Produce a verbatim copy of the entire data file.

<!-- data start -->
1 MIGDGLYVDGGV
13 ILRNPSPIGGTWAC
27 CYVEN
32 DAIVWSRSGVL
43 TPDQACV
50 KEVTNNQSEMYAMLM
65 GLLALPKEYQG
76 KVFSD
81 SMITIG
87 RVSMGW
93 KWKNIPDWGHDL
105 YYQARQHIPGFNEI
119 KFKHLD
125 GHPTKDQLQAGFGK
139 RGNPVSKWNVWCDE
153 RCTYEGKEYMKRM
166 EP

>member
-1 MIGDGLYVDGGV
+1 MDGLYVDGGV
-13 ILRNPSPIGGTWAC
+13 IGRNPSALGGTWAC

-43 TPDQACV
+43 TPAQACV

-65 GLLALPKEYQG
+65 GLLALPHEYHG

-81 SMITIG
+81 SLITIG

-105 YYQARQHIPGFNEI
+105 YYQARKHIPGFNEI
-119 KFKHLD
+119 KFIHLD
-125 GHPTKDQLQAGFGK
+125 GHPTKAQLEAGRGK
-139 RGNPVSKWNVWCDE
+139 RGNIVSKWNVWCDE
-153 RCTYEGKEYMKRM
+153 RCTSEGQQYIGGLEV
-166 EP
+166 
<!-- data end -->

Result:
1 MIGDGLYVDGGV
13 ILRNPSPIGGTWAC
27 CYVEN
32 DAIVWSRSGVL
43 TPDQACV
50 KEVTNNQSEMYAMLM
65 GLLALPKEYQG
76 KVFSD
81 SMITIG
87 RVSMGW
93 KWKNIPDWGHDL
105 YYQARQHIPGFNEI
119 KFKHLD
125 GHPTKDQLQAGFGK
139 RGNPVSKWNVWCDE
153 RCTYEGKEYMKRM
166 EP

>member
-1 MIGDGLYVDGGV
+1 MDGLYVDGGV
-13 ILRNPSPIGGTWAC
+13 IGRNPSALGGTWAC

-43 TPDQACV
+43 TPAQACV

-65 GLLALPKEYQG
+65 GLLALPHEYHG

-81 SMITIG
+81 SLITIG

-105 YYQARQHIPGFNEI
+105 YYQARKHIPGFNEI
-119 KFKHLD
+119 KFIHLD
-125 GHPTKDQLQAGFGK
+125 GHPTKAQLEAGRGK
-139 RGNPVSKWNVWCDE
+139 RGNIVSKWNVWCDE
-153 RCTYEGKEYMKRM
+153 RCTSEGQQYIGGLEV
-166 EP
+166 